Over the past few years I have been moving many aspects of my art making online, exploring how to connect with people who are interested in my artwork. This has also been motivated by my desire to make art that is widely available but also sustainable and regenerative during a time of climate crisis. My bimonthly artist blog is part of that approach, offering a chance to go deeper into the motivation and inspiration behind the artworks. I share images of nature printed artworks on social media @celestesterling and also offer art by subscription through my Patreon page. Some people must think it a bit crazy, to offer downloadable artwork for as little as US$1 per artwork. But I’ve always believed that art shouldn’t just be for the wealthy, it should be for everyone. I realised some time ago that my artwork doesn’t fit neatly into the world of commercial art galleries and publicly funded institutions. Patreon offers a chance to bypass these gatekeepers. It allows artists to connect directly with their community and for creators the possibility to earn a sustainable income from their work. People get to help create the artwork, music and other content that they want to see, in a way that bypasses the traditional funding models, institutions, large social media companies and other systems.  Because likes on social media don’t pay the bills, and the institutions tend to fund established artists who fit into their criteria. So please take a look at Patreon and if you can, become a participant in my online art community. Like many others in the art world I need your support to get though this crisis.

Carnations and Jade small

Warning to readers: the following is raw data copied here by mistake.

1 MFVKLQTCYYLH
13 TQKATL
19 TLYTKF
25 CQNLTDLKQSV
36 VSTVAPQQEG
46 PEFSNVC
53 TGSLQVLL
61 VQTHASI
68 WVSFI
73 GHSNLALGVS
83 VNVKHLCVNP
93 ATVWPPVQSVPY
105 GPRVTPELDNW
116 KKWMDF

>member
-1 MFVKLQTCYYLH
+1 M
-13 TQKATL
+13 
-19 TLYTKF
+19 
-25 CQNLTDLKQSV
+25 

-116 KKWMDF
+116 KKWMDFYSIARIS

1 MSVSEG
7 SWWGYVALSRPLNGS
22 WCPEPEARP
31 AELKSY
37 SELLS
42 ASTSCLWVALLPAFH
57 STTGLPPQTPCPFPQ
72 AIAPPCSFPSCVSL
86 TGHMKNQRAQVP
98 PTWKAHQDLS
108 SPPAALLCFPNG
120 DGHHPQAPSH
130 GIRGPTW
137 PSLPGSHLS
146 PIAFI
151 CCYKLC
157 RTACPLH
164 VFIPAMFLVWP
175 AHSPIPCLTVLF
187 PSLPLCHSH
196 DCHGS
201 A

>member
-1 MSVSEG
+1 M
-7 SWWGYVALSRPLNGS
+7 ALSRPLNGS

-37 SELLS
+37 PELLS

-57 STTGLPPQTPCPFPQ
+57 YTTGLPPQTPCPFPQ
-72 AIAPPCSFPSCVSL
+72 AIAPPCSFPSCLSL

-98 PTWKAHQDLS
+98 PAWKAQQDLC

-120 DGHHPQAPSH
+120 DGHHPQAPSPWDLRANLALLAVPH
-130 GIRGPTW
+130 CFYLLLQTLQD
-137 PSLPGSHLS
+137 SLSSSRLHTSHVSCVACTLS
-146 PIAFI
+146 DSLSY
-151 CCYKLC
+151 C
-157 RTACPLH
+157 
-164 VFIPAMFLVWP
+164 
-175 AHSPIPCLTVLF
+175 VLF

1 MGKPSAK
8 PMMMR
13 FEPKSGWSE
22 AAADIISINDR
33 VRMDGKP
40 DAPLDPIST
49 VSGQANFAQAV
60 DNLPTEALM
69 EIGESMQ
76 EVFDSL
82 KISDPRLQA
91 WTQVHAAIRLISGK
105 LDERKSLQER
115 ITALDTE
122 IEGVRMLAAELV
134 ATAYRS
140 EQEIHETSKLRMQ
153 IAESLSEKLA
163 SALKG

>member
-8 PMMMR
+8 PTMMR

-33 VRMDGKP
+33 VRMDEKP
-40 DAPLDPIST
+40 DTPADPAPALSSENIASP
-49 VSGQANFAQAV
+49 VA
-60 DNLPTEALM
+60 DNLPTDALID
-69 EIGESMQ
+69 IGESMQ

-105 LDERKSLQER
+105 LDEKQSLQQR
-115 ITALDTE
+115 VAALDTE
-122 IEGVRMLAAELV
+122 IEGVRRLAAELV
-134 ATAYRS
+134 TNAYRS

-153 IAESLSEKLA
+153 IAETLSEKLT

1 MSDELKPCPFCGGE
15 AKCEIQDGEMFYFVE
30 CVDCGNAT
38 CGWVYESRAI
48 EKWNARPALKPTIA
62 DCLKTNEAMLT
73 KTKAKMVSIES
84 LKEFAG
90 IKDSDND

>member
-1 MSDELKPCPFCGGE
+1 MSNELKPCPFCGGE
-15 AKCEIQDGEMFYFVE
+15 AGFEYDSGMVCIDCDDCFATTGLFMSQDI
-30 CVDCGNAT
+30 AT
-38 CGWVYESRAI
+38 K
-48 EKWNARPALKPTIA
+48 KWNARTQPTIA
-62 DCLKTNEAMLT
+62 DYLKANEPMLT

Pictured above – Carnations nature printed with jade plant, orange berries, lavender, fir and dusty miller leaves.

Over autumn and winter I will continue nature printing artworks to send out into the world online, and practising making bouquets, corsages and other floristry designs. I’m a bit camera shy and I don’t know how to edit, but I’ll endeavour to make a video on how to nature print to share with the world. Creative projects can really boost our spirits during difficult times. To brighten the week I have started participating in #FormalFriday, where people dress up in their best outfits at home once a week. I gave this a retro twist on Friday and recreated a look from my 1990 school ball. The project is fun but the idea behind it is really serious – stay home to save lives.

Celeste in school ball dress

Because Anzac Day is approaching here in New Zealand, I would like to share a couple of summer photographs from the South Island –  roses at the War Memorial in Fairlie, and red poppies from Geraldine. I’m hoping I will be able visit family down South again next summer. It is not an easy time for our nation’s tīpuna, (grandparents) many of whom cannot spend time with their grandchildren over the coming weeks. Like many other people, time with extended family and friends is what I am missing the most during the lockdown.

Sending you aroha from Aotearoa,

Celeste Sterling, Autumn 2020.

Fairlie War Memorial

Geraldine poppies

#artinanemergency #natureprinted #art #NewZealandartist #artinapandemic